Introduction to Environmental Studies: Water
Compare offerings and share your lists with others.
This program is a repeat of the program in fall quarter. Students who take the program in fall should not register for the winter quarter program.
This program is designed to serve as a foundation for advanced programs in environmental studies. As such, it will survey a range of disciplines and skills essential for environmental problem-solving from both a scientific and social science perspective. Specifically, we will study ecological principles and methods, aquatic ecology, methods of analysis in environmental studies, American political and economic history of environmental policy-making, microeconomics, and political science. This information will be used to analyze current issues on a range of topics in environmental studies.
The focus of this program will be on aquatic systems. We will examine the major physical and chemical characteristics of aquatic environments and factors controlling species diversity, distribution, and productivity of aquatic organisms. Current issues such as marine pollution, harmful algal blooms, over-fishing, and global climate change will be discussed. These scientific issues will be grounded in the context of politics, economics, and public policy. In addition, we will examine how the values of democracy and capitalism from the founding era to the present influence resource management, and the scope and limitations of governmental policy-making, regulatory agencies, and environmental law. Understanding the different levels (federal, state, local) of governmental responsibility for environmental protection will be explored in-depth. Field trips, seminar, and case studies will offer opportunities to see how science and policy interact in environmental issues. Finally, we will introduce quantitative methods relevant to environmental studies.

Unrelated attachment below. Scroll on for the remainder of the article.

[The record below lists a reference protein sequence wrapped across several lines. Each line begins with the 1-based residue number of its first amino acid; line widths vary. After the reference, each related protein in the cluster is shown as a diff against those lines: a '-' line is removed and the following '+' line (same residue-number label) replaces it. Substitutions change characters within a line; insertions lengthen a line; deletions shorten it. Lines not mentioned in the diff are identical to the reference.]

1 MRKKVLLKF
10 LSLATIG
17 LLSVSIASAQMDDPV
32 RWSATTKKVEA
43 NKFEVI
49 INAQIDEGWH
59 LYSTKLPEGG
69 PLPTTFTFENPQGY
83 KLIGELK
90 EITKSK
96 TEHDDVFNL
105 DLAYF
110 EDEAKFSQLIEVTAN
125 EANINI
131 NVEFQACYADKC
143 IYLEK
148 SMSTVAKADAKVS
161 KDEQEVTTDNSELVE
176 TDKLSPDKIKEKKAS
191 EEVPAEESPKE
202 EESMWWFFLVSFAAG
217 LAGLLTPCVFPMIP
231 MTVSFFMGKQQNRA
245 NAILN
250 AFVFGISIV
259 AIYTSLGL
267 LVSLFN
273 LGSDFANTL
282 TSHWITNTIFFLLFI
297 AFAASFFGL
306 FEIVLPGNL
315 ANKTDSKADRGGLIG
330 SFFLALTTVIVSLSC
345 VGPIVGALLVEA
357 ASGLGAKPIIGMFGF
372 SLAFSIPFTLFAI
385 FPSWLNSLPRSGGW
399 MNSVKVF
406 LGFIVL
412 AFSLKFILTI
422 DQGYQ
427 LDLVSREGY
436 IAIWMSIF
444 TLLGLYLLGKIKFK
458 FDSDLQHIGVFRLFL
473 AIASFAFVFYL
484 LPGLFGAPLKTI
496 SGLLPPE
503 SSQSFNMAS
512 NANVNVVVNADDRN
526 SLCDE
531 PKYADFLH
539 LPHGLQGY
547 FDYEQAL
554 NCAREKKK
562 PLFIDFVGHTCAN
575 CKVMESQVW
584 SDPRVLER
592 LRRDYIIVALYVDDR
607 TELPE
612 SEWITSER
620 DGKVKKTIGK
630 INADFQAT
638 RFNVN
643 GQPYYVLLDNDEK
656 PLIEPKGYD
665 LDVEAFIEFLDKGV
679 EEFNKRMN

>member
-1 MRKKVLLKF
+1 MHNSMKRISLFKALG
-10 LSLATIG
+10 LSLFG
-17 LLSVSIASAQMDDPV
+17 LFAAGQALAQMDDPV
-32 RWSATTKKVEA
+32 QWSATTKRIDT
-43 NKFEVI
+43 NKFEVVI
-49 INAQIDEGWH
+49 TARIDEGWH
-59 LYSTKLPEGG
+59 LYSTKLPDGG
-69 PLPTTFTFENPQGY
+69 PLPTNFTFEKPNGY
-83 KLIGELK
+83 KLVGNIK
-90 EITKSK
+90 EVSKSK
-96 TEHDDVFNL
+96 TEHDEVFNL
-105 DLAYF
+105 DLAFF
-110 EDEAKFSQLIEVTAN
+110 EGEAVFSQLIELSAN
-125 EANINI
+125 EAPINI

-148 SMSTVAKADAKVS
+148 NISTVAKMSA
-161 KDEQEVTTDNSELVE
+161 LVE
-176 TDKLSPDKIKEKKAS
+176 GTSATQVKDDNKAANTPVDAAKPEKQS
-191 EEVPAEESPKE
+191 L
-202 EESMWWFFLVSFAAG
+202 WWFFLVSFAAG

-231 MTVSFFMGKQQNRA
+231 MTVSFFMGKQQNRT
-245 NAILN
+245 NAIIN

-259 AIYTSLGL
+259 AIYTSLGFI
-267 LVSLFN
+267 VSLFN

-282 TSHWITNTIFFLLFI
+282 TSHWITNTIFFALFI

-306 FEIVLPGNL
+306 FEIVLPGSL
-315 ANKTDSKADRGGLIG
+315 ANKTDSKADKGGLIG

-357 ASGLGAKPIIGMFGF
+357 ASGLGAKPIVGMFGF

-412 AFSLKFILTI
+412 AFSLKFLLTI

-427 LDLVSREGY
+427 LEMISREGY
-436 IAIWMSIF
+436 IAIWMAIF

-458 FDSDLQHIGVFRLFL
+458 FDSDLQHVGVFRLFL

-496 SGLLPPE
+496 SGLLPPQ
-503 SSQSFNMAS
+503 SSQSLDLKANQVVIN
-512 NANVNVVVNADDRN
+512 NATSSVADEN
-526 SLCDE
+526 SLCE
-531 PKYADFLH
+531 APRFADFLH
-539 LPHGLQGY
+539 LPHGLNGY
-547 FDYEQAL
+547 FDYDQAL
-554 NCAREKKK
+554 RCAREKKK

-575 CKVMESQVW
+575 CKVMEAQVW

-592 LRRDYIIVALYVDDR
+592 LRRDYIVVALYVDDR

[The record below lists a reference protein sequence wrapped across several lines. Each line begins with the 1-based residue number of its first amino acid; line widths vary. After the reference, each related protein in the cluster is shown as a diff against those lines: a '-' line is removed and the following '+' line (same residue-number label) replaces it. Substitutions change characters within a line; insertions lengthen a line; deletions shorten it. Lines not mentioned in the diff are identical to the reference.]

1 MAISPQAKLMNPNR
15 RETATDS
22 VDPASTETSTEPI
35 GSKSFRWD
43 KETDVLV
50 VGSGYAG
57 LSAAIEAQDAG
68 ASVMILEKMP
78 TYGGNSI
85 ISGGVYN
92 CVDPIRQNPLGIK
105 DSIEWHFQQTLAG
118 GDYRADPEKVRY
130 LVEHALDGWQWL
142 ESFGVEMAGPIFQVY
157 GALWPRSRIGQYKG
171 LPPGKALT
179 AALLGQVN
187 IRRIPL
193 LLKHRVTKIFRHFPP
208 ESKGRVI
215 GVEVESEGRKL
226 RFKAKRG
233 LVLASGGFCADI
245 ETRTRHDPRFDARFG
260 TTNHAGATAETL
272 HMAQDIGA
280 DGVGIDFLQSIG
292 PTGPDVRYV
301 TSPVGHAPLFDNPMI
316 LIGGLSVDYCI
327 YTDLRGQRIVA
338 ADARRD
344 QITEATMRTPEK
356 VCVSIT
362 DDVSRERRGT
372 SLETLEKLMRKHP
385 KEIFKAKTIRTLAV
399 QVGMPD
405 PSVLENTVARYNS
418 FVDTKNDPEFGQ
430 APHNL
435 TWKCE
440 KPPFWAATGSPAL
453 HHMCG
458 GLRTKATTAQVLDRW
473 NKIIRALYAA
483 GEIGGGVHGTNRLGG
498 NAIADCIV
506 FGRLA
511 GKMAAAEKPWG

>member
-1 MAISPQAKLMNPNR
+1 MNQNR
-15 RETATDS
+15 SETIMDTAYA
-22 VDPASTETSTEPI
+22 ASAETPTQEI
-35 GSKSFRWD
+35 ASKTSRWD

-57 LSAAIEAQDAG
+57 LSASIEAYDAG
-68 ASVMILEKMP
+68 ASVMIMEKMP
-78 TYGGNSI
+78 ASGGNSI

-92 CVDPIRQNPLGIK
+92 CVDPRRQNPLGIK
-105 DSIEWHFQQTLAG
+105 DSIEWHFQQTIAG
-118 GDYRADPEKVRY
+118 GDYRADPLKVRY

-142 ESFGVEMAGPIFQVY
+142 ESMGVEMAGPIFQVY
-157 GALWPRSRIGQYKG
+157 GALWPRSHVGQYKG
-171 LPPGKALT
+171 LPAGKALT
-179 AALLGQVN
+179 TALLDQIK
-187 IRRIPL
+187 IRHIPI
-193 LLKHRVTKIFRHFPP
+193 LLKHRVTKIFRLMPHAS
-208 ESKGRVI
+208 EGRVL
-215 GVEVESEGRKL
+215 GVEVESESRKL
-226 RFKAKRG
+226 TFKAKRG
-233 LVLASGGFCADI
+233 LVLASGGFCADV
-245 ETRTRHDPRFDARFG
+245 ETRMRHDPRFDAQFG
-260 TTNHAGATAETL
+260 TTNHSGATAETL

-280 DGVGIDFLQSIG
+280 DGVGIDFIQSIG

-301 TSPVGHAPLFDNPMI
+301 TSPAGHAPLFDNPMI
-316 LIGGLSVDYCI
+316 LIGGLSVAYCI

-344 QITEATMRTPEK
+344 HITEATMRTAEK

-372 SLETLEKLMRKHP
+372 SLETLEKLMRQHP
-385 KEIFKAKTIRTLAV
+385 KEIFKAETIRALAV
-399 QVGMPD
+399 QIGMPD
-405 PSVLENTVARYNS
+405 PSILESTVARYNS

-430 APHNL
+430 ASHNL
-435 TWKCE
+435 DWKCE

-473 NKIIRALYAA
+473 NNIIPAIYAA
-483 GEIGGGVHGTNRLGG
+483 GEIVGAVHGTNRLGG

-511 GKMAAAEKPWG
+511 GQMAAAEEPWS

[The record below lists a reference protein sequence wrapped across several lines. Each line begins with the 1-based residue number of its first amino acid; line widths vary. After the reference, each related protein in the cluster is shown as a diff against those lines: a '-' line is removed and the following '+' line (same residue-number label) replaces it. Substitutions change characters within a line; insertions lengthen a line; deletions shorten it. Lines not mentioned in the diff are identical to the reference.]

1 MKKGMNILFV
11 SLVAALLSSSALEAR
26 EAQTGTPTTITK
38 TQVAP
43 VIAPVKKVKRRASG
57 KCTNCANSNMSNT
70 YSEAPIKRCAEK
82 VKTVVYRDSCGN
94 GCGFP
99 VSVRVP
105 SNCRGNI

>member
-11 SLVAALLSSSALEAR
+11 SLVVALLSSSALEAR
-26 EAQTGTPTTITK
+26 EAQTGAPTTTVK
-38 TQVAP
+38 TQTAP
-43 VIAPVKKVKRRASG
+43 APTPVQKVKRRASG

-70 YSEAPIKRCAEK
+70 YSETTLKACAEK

Material will be presented through lectures, seminars, labs, field trips/field work, and quantitative methods. Laboratory and field trips will examine microscopic life in aquatic systems and will examine the ecology of estuarine habitats.
This offering will prepare you for careers and advanced study in:
environmental studies, government, social science, ecology, and marine science.
Class Size: 40
50% Reserved for Freshmen
Scheduled for: Day
First class meeting: Tuesday, January 10th at 11am (Lecture Hall Classroom 5)
Located in: Olympia
|2016-01-29||New winter opportunity added. This is a repeat of the fall program of the same name. Students who take the fall program should not register for the winter program.|